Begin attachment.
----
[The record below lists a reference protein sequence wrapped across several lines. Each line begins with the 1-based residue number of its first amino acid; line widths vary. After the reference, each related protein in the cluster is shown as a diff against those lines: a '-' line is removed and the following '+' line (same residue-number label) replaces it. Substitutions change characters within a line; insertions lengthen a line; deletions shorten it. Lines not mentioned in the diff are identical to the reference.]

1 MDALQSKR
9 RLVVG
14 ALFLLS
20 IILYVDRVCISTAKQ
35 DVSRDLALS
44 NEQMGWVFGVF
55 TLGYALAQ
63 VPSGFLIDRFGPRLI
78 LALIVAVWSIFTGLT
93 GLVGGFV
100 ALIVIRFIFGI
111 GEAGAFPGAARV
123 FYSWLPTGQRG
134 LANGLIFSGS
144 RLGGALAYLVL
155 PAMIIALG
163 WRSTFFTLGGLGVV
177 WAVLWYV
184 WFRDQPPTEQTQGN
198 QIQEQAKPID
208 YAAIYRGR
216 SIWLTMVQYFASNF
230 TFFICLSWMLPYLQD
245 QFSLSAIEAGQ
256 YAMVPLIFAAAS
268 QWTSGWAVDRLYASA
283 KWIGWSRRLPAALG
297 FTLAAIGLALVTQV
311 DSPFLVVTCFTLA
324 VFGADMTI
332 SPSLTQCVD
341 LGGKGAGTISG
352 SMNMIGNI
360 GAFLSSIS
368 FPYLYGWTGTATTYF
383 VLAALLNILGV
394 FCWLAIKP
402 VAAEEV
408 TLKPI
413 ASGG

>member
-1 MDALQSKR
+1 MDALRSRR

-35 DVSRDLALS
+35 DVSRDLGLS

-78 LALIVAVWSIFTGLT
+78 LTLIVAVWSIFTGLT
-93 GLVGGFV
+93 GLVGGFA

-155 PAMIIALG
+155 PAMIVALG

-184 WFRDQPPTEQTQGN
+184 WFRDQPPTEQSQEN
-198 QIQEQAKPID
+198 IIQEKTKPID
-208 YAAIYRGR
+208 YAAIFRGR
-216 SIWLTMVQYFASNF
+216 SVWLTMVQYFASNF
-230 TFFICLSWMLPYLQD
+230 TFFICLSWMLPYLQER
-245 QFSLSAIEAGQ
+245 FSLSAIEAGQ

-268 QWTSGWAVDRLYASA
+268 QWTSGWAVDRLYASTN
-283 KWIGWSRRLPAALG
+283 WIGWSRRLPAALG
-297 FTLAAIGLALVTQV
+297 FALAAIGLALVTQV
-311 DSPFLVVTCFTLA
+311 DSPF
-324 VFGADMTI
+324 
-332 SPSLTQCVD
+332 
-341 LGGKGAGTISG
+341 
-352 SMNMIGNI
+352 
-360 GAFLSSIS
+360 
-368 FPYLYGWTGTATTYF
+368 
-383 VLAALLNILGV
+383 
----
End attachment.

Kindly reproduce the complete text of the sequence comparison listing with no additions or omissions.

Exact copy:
[The record below lists a reference protein sequence wrapped across several lines. Each line begins with the 1-based residue number of its first amino acid; line widths vary. After the reference, each related protein in the cluster is shown as a diff against those lines: a '-' line is removed and the following '+' line (same residue-number label) replaces it. Substitutions change characters within a line; insertions lengthen a line; deletions shorten it. Lines not mentioned in the diff are identical to the reference.]

1 MDALQSKR
9 RLVVG
14 ALFLLS
20 IILYVDRVCISTAKQ
35 DVSRDLALS
44 NEQMGWVFGVF
55 TLGYALAQ
63 VPSGFLIDRFGPRLI
78 LALIVAVWSIFTGLT
93 GLVGGFV
100 ALIVIRFIFGI
111 GEAGAFPGAARV
123 FYSWLPTGQRG
134 LANGLIFSGS
144 RLGGALAYLVL
155 PAMIIALG
163 WRSTFFTLGGLGVV
177 WAVLWYV
184 WFRDQPPTEQTQGN
198 QIQEQAKPID
208 YAAIYRGR
216 SIWLTMVQYFASNF
230 TFFICLSWMLPYLQD
245 QFSLSAIEAGQ
256 YAMVPLIFAAAS
268 QWTSGWAVDRLYASA
283 KWIGWSRRLPAALG
297 FTLAAIGLALVTQV
311 DSPFLVVTCFTLA
324 VFGADMTI
332 SPSLTQCVD
341 LGGKGAGTISG
352 SMNMIGNI
360 GAFLSSIS
368 FPYLYGWTGTATTYF
383 VLAALLNILGV
394 FCWLAIKP
402 VAAEEV
408 TLKPI
413 ASGG

>member
-1 MDALQSKR
+1 MDALRSRR

-35 DVSRDLALS
+35 DVSRDLGLS

-78 LALIVAVWSIFTGLT
+78 LTLIVAVWSIFTGLT
-93 GLVGGFV
+93 GLVGGFA

-155 PAMIIALG
+155 PAMIVALG

-184 WFRDQPPTEQTQGN
+184 WFRDQPPTEQSQEN
-198 QIQEQAKPID
+198 IIQEKTKPID
-208 YAAIYRGR
+208 YAAIFRGR
-216 SIWLTMVQYFASNF
+216 SVWLTMVQYFASNF
-230 TFFICLSWMLPYLQD
+230 TFFICLSWMLPYLQER
-245 QFSLSAIEAGQ
+245 FSLSAIEAGQ

-268 QWTSGWAVDRLYASA
+268 QWTSGWAVDRLYASTN
-283 KWIGWSRRLPAALG
+283 WIGWSRRLPAALG
-297 FTLAAIGLALVTQV
+297 FALAAIGLALVTQV
-311 DSPFLVVTCFTLA
+311 DSPF
-324 VFGADMTI
+324 
-332 SPSLTQCVD
+332 
-341 LGGKGAGTISG
+341 
-352 SMNMIGNI
+352 
-360 GAFLSSIS
+360 
-368 FPYLYGWTGTATTYF
+368 
-383 VLAALLNILGV
+383 